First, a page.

The Supreme Court today sought response from the Centre on a fresh plea challenging practices of polygamy and ‘nikah halala’ among Muslims, as it referred the matter to a constitution bench that has been already asked to hear a batch of similar petitions. A bench comprising Chief Justice Dipak Misra and justices A M Khanwilkar and D Y Chandrachud considered the submissions of senior advocate Vikas Singh and lawyer Ashwini Upadhyay that the petition be listed before a five-judge constitution bench for final adjudication. The apex court issued notice to the Centre on the petition filed by one Farjana and tagged the matter along with a batch of petitions to be heard by the constitution bench.
“Petitioner is filing this petition under Article 32 of the Constitution seeking a writ, order or direction in the nature of mandamus to declare polygamy and nikah halala, practiced in Muslim community, illegal and unconstitutional for being violative of Articles 14, 15, 21 and 25 of the Constitution,” the plea said. The petition further sought a declaration that extra-judicial talaq is a cruelty under Section 498A of the IPC, nikah halala is an offence under Section 375 of the IPC, and polygamy is an offence under Section 494 of the IPC, 1860.
The apex court, which on August 22 last year had banned the age-old practice of instant ‘triple talaq’ among Sunni Muslims, had on March 26 this year decided to refer to a larger bench a batch of pleas challenging the constitutional validity of polygamy and ‘nikah halala’ among Muslims. While polygamy allows a Muslim man to have four wives, ‘nikah halala’ is a process in which a Muslim woman, who wants to re-marry her husband after divorce, has to first marry another person and get a divorce from the second person after the consummating the marriage. The pleas were referred to a larger bench by the Supreme Court after an earlier five-judge constitution bench, in its 2017 verdict, had kept open the issue of polygamy and ‘nikah halala’, while quashing the practice of ‘triple talaq’.
It had also issued notices to the Law and Justice Ministry, the Minority Affairs Ministry and the National Commission of Women (NCW) at that time. Some petitions have also challenged the practices of ‘Nikah Mutah’ and ‘Nikah Misyar’ — two types of temporary marriages where duration of the relationship is specified and agreed upon in advance.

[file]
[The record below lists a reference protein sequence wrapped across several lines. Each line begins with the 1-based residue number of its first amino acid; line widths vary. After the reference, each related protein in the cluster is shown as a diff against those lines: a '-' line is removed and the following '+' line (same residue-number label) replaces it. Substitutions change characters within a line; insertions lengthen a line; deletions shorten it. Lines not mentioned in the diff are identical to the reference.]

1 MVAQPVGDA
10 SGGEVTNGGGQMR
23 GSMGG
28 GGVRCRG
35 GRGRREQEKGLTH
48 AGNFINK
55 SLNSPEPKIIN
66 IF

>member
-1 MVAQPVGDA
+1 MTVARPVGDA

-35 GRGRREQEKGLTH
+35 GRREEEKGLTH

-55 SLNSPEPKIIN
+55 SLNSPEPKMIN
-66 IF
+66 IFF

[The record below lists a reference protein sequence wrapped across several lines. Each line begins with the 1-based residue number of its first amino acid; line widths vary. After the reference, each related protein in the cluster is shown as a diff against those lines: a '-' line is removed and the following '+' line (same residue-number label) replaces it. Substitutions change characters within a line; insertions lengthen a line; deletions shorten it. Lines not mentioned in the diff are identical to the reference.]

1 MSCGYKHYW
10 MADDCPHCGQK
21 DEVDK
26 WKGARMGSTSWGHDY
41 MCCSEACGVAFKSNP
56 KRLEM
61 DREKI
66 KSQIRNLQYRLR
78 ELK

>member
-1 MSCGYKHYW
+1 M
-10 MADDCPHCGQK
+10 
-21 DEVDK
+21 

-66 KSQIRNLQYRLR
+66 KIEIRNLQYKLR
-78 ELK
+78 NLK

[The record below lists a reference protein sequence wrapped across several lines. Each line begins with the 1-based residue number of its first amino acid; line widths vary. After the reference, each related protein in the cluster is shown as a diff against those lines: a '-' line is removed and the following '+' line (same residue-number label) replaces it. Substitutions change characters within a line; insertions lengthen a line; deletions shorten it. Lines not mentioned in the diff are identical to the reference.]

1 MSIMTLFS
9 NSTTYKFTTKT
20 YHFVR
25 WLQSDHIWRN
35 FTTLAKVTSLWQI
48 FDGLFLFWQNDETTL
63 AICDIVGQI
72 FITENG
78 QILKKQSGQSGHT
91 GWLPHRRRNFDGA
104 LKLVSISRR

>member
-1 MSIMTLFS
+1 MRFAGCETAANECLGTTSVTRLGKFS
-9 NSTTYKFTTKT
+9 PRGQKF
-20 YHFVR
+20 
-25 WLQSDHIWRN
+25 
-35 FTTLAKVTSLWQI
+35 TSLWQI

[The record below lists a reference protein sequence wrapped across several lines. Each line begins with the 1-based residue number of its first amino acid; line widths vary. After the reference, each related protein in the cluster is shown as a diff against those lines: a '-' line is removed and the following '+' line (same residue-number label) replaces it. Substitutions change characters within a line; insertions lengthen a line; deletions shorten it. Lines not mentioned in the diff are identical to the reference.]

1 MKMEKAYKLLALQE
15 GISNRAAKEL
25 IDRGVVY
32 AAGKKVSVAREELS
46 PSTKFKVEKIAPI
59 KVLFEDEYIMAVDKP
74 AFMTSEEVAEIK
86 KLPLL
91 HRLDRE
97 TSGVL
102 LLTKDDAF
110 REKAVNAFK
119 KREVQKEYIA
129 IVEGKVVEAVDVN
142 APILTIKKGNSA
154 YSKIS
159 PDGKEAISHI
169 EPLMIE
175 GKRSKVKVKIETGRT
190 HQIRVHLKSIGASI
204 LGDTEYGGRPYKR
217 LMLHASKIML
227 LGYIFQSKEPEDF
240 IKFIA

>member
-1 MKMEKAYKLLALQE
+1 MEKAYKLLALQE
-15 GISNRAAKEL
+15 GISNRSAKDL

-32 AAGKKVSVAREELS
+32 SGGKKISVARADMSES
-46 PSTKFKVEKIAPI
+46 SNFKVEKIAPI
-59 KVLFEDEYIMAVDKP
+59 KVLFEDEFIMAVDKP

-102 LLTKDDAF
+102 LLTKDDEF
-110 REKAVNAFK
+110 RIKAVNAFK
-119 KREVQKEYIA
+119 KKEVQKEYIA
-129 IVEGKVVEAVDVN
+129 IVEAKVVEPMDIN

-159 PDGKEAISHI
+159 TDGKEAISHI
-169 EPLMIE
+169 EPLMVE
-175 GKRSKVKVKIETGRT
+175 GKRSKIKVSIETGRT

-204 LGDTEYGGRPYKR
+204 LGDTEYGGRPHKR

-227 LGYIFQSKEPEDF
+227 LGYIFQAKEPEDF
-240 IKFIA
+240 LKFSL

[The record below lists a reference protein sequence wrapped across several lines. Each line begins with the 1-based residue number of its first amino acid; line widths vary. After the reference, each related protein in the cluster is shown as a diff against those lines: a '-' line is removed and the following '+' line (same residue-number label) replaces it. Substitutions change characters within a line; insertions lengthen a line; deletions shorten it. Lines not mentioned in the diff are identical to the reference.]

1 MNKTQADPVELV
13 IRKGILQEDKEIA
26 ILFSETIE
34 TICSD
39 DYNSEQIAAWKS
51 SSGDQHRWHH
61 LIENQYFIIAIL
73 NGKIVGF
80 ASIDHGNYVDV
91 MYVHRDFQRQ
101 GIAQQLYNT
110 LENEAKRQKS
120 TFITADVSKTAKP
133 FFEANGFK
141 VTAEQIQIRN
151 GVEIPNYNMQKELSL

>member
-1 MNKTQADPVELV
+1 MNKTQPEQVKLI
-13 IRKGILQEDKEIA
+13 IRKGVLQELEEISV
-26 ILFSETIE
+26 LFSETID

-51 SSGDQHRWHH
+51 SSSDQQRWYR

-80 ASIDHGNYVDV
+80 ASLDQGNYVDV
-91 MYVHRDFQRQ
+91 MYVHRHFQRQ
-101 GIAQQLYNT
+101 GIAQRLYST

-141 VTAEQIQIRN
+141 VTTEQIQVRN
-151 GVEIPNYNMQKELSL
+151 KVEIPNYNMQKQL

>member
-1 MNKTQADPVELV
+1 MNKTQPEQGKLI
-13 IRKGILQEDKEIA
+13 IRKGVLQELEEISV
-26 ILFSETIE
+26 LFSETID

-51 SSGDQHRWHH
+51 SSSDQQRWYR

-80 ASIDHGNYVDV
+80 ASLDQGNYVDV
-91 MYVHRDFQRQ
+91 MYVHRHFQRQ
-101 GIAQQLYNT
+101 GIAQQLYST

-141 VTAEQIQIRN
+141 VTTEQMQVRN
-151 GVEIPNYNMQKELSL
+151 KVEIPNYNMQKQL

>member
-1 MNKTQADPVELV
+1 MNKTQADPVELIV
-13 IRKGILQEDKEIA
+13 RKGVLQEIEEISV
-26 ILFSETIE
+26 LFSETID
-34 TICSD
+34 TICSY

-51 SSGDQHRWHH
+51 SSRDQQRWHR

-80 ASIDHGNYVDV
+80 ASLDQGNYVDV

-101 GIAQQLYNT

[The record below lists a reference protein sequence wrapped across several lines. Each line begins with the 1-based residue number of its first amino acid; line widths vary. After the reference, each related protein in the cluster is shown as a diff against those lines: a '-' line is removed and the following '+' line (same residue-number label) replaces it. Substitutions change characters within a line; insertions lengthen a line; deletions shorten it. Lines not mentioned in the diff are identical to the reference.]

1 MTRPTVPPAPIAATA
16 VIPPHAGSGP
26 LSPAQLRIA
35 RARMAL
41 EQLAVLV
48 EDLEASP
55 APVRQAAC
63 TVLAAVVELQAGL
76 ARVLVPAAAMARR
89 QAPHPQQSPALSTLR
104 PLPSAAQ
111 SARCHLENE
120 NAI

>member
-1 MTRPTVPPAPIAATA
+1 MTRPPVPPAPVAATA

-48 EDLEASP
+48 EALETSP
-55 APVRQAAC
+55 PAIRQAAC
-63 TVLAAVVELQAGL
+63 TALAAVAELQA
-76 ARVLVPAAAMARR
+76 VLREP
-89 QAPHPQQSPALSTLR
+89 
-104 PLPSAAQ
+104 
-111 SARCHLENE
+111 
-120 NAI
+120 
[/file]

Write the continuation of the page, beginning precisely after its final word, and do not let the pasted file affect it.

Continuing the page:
In one of the petitions, one Sameena Begum has said that by virtue of Muslim Personal Law and Section 494 of the Indian Penal Code (marrying again during lifetime of husband or wife) was rendered inapplicable to Muslims and no married woman from the community has the avenue of filing a complaint against her husband for the offence of bigamy. Another plea was filed by one Rani alias Sabnam who alleged that she and her three minor kids have been thrown out of the matrimonial home after her husband re-married. She has sought that the practices of polygamy and ‘nikah halala’ among Muslims be declared as unconstitutional.
A similar plea was filed by Delhi-based Nafisa Khan seeking almost same reliefs. She has sought to declare the Dissolution of Muslim Marriages Act, 1939, as unconstitutional and violative of Articles 14, 15, 21 and 25 (freedom of conscience and free profession, practice and propagation of religion) of the Constitution in so far as it fails to secure for Indian Muslim women the protection from bigamy which has been statutorily secured for women in India belonging to other religions. The top court had also allowed Muslim Women Resistance Committee, Kolkata to file an application for impleadment as a party in the hearing.